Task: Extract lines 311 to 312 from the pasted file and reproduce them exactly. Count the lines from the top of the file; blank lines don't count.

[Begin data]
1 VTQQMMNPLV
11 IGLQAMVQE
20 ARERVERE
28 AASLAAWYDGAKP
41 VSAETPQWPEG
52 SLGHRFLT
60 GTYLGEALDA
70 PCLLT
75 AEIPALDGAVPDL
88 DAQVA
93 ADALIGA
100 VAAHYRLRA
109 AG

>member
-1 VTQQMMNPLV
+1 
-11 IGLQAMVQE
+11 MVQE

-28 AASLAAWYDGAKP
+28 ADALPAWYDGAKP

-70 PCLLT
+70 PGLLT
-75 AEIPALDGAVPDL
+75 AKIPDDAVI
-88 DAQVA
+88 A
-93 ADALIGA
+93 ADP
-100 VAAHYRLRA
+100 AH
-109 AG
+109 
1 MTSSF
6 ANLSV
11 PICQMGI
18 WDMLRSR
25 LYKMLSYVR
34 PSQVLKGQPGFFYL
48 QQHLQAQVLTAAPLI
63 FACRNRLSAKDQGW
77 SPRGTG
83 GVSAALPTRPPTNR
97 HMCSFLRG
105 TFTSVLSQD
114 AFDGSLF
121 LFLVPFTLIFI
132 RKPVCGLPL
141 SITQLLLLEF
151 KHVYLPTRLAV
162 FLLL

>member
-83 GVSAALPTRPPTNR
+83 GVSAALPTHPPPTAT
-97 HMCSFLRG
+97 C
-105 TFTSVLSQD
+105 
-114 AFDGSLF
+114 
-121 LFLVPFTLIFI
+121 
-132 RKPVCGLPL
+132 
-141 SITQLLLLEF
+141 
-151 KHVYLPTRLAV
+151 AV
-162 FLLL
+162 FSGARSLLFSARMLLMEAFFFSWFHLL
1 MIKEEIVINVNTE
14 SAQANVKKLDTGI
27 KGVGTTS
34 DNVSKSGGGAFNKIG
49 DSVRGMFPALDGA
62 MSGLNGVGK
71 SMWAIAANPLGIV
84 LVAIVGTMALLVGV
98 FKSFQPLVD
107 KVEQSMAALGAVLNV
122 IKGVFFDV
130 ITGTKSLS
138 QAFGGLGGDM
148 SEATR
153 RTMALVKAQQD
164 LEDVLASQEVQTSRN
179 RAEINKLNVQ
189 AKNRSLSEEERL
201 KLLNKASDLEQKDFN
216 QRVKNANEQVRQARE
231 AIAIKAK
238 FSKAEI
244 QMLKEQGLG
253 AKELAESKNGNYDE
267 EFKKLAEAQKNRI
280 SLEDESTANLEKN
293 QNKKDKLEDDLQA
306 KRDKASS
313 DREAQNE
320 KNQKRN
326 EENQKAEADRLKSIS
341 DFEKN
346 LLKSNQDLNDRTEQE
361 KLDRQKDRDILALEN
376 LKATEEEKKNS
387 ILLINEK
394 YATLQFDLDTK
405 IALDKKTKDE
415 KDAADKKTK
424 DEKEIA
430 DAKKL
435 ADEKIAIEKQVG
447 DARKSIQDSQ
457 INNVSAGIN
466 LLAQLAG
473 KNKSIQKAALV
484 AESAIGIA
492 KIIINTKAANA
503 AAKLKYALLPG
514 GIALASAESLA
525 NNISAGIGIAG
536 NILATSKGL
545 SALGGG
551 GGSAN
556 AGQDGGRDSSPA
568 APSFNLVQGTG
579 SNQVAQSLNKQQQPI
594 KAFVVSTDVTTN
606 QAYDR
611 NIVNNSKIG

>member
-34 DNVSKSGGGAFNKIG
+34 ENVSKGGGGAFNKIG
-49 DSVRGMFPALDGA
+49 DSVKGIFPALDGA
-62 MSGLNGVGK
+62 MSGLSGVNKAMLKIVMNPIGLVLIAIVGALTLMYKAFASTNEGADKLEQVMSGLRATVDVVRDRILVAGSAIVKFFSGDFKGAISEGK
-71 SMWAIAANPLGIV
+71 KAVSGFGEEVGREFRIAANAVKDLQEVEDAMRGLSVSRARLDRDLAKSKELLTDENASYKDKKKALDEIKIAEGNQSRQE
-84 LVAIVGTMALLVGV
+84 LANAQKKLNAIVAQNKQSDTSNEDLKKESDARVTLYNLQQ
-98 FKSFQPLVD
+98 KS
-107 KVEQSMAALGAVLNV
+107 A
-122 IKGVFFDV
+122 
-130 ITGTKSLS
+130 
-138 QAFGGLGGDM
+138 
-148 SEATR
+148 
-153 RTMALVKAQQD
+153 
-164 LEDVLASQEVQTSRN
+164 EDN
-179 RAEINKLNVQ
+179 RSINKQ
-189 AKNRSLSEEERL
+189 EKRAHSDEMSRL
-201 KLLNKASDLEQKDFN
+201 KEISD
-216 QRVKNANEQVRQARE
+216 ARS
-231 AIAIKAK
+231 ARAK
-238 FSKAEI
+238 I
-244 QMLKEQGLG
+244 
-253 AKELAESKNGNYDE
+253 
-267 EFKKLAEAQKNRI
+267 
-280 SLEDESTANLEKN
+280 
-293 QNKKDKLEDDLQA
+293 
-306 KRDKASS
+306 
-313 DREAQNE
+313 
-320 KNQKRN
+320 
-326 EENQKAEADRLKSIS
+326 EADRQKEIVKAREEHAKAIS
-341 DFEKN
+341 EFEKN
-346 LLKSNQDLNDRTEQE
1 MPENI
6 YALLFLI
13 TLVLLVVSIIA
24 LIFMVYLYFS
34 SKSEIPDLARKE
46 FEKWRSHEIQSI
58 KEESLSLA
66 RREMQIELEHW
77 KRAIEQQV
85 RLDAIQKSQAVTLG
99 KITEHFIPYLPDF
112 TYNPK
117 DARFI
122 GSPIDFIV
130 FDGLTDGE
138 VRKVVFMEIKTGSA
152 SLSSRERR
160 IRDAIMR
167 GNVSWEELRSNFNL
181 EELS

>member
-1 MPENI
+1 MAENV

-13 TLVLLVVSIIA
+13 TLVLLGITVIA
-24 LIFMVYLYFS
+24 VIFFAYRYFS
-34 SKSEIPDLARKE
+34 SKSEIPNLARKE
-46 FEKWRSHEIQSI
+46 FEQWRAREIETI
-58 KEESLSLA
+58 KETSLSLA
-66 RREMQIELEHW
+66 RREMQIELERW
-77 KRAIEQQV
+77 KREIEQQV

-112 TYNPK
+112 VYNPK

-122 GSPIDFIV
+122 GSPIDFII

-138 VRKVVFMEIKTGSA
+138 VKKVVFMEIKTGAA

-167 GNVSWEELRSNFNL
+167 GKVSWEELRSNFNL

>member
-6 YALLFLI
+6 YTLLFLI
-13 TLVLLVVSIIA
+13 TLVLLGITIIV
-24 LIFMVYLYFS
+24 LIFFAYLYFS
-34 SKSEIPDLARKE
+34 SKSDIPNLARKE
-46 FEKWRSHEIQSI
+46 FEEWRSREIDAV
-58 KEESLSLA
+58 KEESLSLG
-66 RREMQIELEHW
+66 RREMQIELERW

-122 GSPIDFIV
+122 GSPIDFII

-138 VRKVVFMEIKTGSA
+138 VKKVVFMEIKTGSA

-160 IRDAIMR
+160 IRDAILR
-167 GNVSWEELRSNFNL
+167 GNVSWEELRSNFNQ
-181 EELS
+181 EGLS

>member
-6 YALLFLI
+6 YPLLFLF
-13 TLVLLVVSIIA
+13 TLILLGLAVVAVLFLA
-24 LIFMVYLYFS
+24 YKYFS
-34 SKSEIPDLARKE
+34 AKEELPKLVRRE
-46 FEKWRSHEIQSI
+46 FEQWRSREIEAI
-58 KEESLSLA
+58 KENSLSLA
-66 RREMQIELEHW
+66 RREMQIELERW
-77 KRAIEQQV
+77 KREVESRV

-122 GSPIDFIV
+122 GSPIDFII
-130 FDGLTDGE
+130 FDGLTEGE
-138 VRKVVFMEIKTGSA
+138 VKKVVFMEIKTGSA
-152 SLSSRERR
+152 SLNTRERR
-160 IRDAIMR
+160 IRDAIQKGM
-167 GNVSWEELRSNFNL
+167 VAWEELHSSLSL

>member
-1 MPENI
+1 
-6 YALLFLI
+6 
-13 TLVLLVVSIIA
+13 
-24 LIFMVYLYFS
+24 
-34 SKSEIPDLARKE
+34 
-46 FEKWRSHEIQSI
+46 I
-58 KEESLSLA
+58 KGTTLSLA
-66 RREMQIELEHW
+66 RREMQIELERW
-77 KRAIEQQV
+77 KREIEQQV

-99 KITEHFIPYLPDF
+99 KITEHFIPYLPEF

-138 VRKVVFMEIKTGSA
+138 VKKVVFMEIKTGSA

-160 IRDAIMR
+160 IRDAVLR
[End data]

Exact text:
+138 VKKVVFMEIKTGSA

-160 IRDAIMR